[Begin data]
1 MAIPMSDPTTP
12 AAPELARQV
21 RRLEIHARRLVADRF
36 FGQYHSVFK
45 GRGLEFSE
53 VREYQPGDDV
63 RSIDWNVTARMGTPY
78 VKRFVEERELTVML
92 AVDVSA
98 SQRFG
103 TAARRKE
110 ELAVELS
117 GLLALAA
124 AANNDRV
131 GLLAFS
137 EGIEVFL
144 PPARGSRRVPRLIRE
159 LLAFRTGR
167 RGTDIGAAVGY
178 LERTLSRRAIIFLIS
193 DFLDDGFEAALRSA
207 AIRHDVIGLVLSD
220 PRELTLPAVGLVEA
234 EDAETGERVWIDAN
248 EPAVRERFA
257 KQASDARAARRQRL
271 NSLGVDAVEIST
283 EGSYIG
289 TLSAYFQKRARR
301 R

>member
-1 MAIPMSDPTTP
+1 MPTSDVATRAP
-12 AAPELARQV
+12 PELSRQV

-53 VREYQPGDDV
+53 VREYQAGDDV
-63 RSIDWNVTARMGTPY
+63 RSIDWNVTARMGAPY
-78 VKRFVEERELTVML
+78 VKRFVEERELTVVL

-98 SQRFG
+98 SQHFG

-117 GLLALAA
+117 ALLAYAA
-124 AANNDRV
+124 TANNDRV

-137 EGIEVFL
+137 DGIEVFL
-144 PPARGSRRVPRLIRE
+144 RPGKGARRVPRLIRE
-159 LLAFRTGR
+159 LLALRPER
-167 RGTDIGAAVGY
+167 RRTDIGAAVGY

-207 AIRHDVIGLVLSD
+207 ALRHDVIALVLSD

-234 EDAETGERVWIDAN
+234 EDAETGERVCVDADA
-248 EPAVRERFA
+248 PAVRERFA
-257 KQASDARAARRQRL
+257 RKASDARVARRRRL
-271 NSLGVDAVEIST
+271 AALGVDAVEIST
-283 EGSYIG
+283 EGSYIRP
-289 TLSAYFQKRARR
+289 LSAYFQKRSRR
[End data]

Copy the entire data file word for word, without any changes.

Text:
1 MAIPMSDPTTP
12 AAPELARQV
21 RRLEIHARRLVADRF
36 FGQYHSVFK
45 GRGLEFSE
53 VREYQPGDDV
63 RSIDWNVTARMGTPY
78 VKRFVEERELTVML
92 AVDVSA
98 SQRFG
103 TAARRKE
110 ELAVELS
117 GLLALAA
124 AANNDRV
131 GLLAFS
137 EGIEVFL
144 PPARGSRRVPRLIRE
159 LLAFRTGR
167 RGTDIGAAVGY
178 LERTLSRRAIIFLIS
193 DFLDDGFEAALRSA
207 AIRHDVIGLVLSD
220 PRELTLPAVGLVEA
234 EDAETGERVWIDAN
248 EPAVRERFA
257 KQASDARAARRQRL
271 NSLGVDAVEIST
283 EGSYIG
289 TLSAYFQKRARR
301 R

>member
-1 MAIPMSDPTTP
+1 MPTSDVATRAP
-12 AAPELARQV
+12 PELSRQV

-53 VREYQPGDDV
+53 VREYQAGDDV
-63 RSIDWNVTARMGTPY
+63 RSIDWNVTARMGAPY
-78 VKRFVEERELTVML
+78 VKRFVEERELTVVL

-98 SQRFG
+98 SQHFG

-117 GLLALAA
+117 ALLAYAA
-124 AANNDRV
+124 TANNDRV

-137 EGIEVFL
+137 DGIEVFL
-144 PPARGSRRVPRLIRE
+144 RPGKGARRVPRLIRE
-159 LLAFRTGR
+159 LLALRPER
-167 RGTDIGAAVGY
+167 RRTDIGAAVGY

-207 AIRHDVIGLVLSD
+207 ALRHDVIALVLSD

-234 EDAETGERVWIDAN
+234 EDAETGERVCVDADA
-248 EPAVRERFA
+248 PAVRERFA
-257 KQASDARAARRQRL
+257 RKASDARVARRRRL
-271 NSLGVDAVEIST
+271 AALGVDAVEIST
-283 EGSYIG
+283 EGSYIRP
-289 TLSAYFQKRARR
+289 LSAYFQKRSRR